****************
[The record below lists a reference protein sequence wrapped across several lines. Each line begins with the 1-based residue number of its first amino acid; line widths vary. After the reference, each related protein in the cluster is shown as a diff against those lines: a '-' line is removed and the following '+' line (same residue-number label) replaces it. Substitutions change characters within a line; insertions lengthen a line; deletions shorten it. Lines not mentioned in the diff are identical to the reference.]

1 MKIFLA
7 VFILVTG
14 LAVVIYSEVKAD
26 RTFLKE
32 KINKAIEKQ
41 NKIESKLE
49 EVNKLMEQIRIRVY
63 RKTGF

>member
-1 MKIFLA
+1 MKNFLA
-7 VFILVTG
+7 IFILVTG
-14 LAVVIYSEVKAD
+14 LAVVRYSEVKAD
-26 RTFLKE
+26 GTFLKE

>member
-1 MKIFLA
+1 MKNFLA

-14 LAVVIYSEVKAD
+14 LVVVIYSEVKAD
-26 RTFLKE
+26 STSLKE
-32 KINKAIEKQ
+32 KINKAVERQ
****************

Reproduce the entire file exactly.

[The record below lists a reference protein sequence wrapped across several lines. Each line begins with the 1-based residue number of its first amino acid; line widths vary. After the reference, each related protein in the cluster is shown as a diff against those lines: a '-' line is removed and the following '+' line (same residue-number label) replaces it. Substitutions change characters within a line; insertions lengthen a line; deletions shorten it. Lines not mentioned in the diff are identical to the reference.]

1 MKIFLA
7 VFILVTG
14 LAVVIYSEVKAD
26 RTFLKE
32 KINKAIEKQ
41 NKIESKLE
49 EVNKLMEQIRIRVY
63 RKTGF

>member
-1 MKIFLA
+1 MKNFLA
-7 VFILVTG
+7 IFILVTG
-14 LAVVIYSEVKAD
+14 LAVVRYSEVKAD
-26 RTFLKE
+26 GTFLKE

>member
-1 MKIFLA
+1 MKNFLA

-14 LAVVIYSEVKAD
+14 LVVVIYSEVKAD
-26 RTFLKE
+26 STSLKE
-32 KINKAIEKQ
+32 KINKAVERQ